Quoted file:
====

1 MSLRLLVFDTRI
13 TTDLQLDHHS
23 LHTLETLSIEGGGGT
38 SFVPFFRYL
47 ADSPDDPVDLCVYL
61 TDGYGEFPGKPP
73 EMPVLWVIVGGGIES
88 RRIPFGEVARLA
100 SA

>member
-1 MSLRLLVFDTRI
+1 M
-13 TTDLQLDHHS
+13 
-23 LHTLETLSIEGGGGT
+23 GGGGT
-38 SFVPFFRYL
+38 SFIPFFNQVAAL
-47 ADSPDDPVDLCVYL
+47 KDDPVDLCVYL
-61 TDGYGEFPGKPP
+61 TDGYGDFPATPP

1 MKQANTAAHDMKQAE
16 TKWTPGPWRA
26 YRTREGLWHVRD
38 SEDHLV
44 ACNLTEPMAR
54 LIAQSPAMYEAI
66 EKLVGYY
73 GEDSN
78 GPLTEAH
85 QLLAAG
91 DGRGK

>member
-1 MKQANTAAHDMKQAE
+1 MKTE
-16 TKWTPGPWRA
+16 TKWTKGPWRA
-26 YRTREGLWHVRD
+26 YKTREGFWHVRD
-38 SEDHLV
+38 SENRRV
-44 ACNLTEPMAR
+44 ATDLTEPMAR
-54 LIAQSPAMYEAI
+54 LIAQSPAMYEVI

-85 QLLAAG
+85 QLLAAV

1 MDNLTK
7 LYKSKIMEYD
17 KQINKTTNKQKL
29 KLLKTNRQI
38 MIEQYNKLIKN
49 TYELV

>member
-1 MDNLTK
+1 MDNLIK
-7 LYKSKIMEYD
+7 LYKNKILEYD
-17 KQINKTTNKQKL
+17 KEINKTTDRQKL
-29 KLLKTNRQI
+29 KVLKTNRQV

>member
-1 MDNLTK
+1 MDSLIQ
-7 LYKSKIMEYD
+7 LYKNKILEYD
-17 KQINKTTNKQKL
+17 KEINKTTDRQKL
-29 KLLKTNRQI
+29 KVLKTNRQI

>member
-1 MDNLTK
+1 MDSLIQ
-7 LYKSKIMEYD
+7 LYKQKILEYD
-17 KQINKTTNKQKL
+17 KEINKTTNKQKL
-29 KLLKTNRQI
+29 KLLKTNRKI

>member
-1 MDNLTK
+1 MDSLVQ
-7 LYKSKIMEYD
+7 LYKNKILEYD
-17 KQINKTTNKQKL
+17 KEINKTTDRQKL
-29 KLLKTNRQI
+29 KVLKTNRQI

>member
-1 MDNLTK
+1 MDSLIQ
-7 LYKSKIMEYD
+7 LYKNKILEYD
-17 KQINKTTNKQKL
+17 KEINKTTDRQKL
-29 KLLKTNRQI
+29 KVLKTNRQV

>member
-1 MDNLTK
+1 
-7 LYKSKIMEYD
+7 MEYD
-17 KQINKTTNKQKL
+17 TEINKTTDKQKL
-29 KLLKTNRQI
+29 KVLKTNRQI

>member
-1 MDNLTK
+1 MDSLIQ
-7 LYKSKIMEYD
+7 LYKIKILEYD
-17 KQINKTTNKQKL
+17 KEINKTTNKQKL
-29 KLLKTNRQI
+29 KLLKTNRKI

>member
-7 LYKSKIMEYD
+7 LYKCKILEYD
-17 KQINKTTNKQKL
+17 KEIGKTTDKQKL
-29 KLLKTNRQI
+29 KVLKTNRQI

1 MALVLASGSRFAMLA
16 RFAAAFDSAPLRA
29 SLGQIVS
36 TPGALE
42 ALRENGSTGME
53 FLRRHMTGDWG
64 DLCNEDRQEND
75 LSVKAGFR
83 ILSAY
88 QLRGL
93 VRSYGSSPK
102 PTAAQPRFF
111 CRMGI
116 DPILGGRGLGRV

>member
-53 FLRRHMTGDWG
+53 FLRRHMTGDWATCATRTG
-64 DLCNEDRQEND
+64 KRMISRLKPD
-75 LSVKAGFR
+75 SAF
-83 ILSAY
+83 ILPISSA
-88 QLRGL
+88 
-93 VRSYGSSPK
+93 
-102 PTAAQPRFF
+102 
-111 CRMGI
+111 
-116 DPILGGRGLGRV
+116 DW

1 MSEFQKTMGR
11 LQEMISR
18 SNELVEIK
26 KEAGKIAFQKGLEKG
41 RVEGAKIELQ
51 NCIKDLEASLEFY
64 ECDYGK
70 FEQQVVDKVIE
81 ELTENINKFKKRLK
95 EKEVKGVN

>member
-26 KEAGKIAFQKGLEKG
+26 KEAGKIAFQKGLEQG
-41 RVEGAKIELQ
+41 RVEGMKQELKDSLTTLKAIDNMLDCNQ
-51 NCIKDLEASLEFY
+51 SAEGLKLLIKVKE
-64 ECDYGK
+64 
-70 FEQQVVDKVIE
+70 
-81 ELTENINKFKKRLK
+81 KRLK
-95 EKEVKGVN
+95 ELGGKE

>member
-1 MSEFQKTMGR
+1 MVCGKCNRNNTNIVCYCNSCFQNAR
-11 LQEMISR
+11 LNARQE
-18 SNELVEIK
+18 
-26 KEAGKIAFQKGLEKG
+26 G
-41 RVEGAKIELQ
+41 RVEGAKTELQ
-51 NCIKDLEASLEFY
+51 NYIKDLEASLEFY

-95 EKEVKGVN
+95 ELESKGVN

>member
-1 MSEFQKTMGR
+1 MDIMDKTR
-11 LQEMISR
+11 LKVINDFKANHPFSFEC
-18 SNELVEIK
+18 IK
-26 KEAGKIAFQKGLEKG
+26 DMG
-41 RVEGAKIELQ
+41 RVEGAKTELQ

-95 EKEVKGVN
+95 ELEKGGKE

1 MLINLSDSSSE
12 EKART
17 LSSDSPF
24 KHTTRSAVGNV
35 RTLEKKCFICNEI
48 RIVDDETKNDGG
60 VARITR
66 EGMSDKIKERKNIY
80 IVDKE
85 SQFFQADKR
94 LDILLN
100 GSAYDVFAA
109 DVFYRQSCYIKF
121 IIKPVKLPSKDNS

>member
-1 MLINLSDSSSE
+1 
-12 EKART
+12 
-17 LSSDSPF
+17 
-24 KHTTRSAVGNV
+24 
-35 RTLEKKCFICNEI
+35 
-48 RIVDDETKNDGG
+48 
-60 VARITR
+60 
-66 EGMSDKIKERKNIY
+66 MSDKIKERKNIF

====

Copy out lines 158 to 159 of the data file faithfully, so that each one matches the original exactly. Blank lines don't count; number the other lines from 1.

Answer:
1 MSEFQKTMGR
11 LQEMISR